Susan Cheng (U-M Ph.D. 2016) is a recipient of the ProQuest Distinguished Dissertation Honorable Mention Award for 2016. The award is given in recognition of the most exceptional scholarly work produced by doctoral students across a broad range of disciplines at the University of Michigan who completed their dissertations in 2016, according to the Rackham Graduate School.
Cheng’s thesis is titled: Shedding light on photosynthesis: The impacts of atmospheric conditions and plant canopy structure on ecosystem carbon uptake. She is currently a postdoctoral associate at Cornell University.
Cheng’s dissertation examined the role of light in controlling rates of photosynthesis in forests and croplands. By combining NASA satellite cloud data, ground-based light and ecosystem CO2 uptake measurements, and leaf photosynthesis measurements, Cheng found that clouds can decrease, and sometimes increase, CO2 uptake in forests and croplands by changing the amount and type of light available for plants to use. Cheng also found that the effect of clouds on ecosystem CO2 uptake is modified by the physical and ecological traits of plant canopies and how they change the distribution of light to individual leaves. Overall, this work identified how interactions between clouds and plant canopies affect how well forests and croplands can help slow climate change by removing CO2 from the atmosphere through photosynthesis. Cheng’s research also demonstrates the importance of using an interdisciplinary science framework to test assumptions about the interactions that organisms have with their environment. Cheng conducted her field research at the University of Michigan Biological Station.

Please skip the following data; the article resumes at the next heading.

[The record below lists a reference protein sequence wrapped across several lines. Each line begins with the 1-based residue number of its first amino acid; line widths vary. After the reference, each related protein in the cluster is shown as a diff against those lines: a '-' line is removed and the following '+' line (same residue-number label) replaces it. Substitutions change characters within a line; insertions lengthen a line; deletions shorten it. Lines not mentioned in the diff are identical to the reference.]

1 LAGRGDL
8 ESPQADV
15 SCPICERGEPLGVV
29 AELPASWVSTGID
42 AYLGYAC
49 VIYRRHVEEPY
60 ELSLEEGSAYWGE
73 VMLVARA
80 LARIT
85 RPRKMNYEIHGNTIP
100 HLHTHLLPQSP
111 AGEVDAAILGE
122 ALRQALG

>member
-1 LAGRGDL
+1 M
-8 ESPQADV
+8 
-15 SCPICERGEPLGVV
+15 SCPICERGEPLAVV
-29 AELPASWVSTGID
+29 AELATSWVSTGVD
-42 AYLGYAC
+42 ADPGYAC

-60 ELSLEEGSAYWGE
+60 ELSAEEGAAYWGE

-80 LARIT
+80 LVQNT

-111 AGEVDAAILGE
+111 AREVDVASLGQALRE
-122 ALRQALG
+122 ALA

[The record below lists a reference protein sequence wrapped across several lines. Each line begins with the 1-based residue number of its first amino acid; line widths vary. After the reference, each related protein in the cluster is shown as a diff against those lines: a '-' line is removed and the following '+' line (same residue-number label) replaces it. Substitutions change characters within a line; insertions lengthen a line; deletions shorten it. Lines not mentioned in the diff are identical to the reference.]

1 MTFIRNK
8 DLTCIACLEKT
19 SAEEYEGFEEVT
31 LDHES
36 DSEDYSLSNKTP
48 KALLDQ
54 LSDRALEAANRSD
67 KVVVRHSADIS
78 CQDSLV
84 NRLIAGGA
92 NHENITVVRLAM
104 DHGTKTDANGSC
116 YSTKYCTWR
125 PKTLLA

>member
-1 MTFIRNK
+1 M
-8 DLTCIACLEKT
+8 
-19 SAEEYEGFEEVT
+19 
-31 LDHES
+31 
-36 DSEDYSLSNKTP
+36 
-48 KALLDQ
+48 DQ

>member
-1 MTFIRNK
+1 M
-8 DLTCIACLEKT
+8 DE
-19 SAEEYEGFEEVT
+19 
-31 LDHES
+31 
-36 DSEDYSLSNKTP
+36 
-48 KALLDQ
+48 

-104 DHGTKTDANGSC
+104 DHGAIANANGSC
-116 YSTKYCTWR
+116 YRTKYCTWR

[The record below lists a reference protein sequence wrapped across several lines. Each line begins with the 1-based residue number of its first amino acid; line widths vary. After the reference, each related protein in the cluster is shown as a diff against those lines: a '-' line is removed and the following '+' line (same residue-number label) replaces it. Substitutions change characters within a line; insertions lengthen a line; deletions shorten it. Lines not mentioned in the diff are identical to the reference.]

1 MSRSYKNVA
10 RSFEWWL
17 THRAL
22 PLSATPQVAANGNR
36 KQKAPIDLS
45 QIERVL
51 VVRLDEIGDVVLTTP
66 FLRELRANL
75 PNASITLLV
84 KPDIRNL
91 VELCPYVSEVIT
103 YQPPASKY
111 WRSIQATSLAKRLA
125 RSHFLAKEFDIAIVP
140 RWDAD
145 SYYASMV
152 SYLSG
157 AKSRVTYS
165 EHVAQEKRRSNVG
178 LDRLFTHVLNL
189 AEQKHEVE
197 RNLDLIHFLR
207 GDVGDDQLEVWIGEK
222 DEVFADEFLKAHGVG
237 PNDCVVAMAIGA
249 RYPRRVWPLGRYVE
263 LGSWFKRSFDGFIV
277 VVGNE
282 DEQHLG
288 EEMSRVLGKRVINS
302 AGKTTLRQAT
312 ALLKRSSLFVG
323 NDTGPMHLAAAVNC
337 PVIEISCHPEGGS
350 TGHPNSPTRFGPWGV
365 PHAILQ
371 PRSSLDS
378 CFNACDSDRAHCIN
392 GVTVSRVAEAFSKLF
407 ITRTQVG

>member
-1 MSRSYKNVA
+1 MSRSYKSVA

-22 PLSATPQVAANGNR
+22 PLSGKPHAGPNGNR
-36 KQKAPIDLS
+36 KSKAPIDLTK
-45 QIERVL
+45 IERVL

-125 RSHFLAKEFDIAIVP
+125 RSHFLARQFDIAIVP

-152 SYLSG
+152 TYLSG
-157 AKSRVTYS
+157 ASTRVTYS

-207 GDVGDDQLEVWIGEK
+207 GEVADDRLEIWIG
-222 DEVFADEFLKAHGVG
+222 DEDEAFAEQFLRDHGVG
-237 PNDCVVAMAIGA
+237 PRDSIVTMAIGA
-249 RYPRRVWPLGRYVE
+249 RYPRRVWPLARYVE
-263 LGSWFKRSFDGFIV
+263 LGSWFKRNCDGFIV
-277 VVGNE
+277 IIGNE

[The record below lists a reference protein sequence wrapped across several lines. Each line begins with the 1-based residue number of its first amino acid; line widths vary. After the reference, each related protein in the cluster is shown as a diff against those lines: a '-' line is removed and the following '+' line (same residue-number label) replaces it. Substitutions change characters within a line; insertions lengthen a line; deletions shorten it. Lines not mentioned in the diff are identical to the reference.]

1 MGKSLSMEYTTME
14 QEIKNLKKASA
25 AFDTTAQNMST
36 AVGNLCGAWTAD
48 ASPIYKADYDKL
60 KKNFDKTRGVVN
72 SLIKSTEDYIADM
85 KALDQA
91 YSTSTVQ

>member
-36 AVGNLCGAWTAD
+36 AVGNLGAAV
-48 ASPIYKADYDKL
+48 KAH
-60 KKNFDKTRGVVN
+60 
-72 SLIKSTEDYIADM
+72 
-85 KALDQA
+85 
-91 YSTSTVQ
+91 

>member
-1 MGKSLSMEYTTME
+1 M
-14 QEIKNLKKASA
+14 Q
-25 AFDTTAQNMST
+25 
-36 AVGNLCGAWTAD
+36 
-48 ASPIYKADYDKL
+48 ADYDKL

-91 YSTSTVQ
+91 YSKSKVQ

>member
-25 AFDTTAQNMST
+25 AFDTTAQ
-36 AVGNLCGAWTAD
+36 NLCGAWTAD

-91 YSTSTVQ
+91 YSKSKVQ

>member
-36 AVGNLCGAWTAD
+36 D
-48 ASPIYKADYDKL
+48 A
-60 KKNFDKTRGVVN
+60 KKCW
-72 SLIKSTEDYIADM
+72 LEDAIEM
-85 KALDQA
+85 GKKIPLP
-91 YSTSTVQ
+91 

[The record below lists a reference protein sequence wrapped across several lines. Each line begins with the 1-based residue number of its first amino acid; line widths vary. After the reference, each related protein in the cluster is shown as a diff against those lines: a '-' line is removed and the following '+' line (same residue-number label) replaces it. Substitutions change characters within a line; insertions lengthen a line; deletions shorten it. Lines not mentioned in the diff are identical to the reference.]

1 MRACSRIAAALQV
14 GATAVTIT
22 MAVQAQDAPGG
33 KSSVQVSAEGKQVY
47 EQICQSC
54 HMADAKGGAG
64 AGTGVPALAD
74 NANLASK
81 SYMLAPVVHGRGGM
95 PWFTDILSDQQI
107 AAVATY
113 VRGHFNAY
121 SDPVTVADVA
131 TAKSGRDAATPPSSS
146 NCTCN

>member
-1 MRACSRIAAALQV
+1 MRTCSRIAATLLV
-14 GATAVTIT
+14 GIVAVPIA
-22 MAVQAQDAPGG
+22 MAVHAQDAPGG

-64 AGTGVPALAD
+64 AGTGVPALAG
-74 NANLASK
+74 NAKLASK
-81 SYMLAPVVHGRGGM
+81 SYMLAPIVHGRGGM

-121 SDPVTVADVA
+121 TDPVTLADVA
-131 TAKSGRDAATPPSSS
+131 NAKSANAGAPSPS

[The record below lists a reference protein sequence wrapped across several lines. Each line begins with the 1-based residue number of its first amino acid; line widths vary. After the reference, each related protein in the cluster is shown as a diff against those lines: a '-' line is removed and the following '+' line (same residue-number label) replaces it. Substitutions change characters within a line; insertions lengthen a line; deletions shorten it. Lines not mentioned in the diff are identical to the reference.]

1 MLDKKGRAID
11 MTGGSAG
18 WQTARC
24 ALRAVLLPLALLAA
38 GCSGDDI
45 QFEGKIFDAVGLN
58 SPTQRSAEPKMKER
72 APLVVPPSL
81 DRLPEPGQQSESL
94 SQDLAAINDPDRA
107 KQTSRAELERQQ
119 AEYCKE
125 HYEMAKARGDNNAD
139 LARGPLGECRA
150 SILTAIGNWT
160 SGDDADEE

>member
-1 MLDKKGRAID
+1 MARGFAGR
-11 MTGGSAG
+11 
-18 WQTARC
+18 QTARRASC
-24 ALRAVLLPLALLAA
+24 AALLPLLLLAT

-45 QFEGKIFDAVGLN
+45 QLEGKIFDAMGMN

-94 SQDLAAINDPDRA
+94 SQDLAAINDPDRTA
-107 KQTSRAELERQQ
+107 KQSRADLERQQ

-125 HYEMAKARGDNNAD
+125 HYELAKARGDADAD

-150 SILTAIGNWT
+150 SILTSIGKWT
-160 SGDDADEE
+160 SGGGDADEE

Each year, Rackham invites faculty to nominate outstanding dissertations produced in their programs. The nominations are read and discussed by a faculty review panel who select finalists. Members of the Michigan Society of Fellows read the finalists’ dissertations, review the merits, and select the winners.
“It was both richly rewarding on a scientific level and personally satisfying to work with Susan Cheng during the course of her dissertation program here at the University of Michigan,” said Professor Knute Nadelhoffer, Cheng’s advisor. “Among other things, Susan leavened the intellectual bread of my lab, and likely of Professor Steiner's (her co-advisor in the College of Engineering) lab with her successful bridging of atmospheric and ecological sciences. Her creative and productive interdisciplinary work here at U-M has positioned her well for her current postdoctoral position at Cornell and should serve her well as she advances as a researcher and educator.”
ProQuest Information Services is the sponsor of the award program.